4. adequately assess for synergistic effects - i.e. how the many pollutants emitted could react with each other and how those reactions could create other chemicals with potentially more toxic effects.

Inadequate monitoring

The facility will be subject to inadequate monitoring:

* only a handful of the hundreds of pollutants emitted will be monitored continuously even though the technology to monitor many more exists;

* many of the most toxic known pollutants will only be monitored one day a year through a pre-arranged stack test (Table 4-1, HHERA, Dec. 10, 2009);

* no pre-sorting of waste is planned - emissions can vary as the waste composition changes;

* the Host Community Agreement (HCA) proposes only ambient air monitoring and for only 3 years of the facility's 30 year life. Further, there is no commitment as to what specific pollutants would be monitored;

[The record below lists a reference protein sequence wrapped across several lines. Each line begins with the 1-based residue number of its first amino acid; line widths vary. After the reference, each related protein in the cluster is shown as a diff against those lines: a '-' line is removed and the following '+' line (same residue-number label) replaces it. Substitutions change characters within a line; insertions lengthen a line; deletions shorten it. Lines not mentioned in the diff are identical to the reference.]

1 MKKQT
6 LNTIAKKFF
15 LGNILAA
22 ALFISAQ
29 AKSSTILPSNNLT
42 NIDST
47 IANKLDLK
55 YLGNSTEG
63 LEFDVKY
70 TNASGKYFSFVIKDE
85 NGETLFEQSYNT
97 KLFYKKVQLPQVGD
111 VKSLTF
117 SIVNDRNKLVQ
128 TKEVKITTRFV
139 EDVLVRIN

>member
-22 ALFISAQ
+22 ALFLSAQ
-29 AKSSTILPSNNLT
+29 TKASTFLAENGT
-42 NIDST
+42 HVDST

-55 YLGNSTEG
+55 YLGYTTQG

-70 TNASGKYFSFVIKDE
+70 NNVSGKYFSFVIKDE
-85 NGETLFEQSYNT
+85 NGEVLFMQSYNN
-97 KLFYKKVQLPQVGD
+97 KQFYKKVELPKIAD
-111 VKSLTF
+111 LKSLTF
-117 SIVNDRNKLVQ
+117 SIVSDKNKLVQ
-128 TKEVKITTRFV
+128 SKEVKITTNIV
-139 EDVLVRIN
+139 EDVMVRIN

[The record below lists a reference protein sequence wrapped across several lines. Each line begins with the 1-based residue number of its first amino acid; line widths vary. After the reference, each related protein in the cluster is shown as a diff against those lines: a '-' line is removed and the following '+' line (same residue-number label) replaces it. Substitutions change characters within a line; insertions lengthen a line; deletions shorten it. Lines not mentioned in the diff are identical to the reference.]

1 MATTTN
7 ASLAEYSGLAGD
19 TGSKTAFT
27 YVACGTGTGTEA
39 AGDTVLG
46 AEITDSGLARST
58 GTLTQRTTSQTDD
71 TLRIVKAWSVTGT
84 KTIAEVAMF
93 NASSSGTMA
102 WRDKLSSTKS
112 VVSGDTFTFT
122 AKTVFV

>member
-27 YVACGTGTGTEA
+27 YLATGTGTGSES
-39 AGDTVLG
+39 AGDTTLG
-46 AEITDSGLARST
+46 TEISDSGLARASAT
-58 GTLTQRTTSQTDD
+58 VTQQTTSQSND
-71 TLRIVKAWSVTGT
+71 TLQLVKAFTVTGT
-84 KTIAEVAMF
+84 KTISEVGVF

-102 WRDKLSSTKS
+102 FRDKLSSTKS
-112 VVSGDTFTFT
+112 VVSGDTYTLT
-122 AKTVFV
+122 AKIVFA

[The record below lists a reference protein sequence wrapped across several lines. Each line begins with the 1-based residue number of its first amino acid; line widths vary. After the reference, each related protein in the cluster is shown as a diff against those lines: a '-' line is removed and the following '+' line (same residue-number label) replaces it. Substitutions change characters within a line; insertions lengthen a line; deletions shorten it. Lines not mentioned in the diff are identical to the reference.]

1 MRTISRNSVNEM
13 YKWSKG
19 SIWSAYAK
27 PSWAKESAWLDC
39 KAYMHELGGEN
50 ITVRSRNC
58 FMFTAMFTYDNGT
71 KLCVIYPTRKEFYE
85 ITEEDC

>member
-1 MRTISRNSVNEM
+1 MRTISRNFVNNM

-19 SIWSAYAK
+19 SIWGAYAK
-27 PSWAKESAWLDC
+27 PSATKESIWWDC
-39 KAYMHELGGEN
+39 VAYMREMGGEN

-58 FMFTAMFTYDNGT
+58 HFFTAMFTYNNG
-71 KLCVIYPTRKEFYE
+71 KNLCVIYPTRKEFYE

* the HCA states that the operator (Covanta) would do the monitoring, which is inappropriate and a clear conflict of interest;

* the HCA appears to be inconsistent with the EA commitments. (Section 3.3, Host Community Agreement).

Effects on Lake Ontario

The effects of building an incinerator on the shores of Lake Ontario were not fully considered in the EA. This affects not only our local region, but over million on either side of the Canada-US border who rely on Lake Ontario for their drinking water and recreational uses.

To protect the lake and its users, a Federal EA should be triggered.

Monitoring is necessary to protect the quality of Lake Ontario for current and future generations.

Impact on Tourism

The incinerator stack will be visible from 5 kilometres away. For visitors to Darlington Provincial Park, the view of an 86.7 meter incinerator stack as they come off the 401 will be truly uninviting.

Agriculture is the single largest industry in Clarington. Our community relies heavily on agri-tourism and the sale of locally grown products. The stack will serve as a reminder of the pollution that will be spread to ai, land and water across the municipality, and beyond.

Furthermore, visual and health concerns would increase with a possible future 400,000 metric tonne per year incinerator that would require 'approximately 14 new structures plus 1 more stack' (pg. 11-104, EA Study, November 27, 2009).

There is no mitigation possible for lost tourism and potential loss of business to our farming community.